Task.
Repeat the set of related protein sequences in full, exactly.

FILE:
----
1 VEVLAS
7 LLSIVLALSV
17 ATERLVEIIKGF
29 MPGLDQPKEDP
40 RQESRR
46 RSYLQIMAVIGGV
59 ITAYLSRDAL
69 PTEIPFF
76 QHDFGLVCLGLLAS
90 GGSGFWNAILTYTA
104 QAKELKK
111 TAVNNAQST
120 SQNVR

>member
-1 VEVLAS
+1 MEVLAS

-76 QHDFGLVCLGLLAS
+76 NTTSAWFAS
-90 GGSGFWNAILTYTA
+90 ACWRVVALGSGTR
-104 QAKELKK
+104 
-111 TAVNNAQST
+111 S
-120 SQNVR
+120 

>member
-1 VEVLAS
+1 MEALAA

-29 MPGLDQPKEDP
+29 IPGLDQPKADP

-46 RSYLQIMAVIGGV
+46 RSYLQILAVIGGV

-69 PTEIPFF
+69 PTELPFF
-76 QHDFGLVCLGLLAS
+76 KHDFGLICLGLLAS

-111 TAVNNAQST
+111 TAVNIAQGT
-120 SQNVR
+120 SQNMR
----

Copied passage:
1 VEVLAS
7 LLSIVLALSV
17 ATERLVEIIKGF
29 MPGLDQPKEDP
40 RQESRR
46 RSYLQIMAVIGGV
59 ITAYLSRDAL
69 PTEIPFF
76 QHDFGLVCLGLLAS
90 GGSGFWNAILTYTA
104 QAKELKK
111 TAVNNAQST
120 SQNVR

>member
-1 VEVLAS
+1 MEVLAS

-76 QHDFGLVCLGLLAS
+76 NTTSAWFAS
-90 GGSGFWNAILTYTA
+90 ACWRVVALGSGTR
-104 QAKELKK
+104 
-111 TAVNNAQST
+111 S
-120 SQNVR
+120 

>member
-1 VEVLAS
+1 MEALAA

-29 MPGLDQPKEDP
+29 IPGLDQPKADP

-46 RSYLQIMAVIGGV
+46 RSYLQILAVIGGV

-69 PTEIPFF
+69 PTELPFF
-76 QHDFGLVCLGLLAS
+76 KHDFGLICLGLLAS

-111 TAVNNAQST
+111 TAVNIAQGT
-120 SQNVR
+120 SQNMR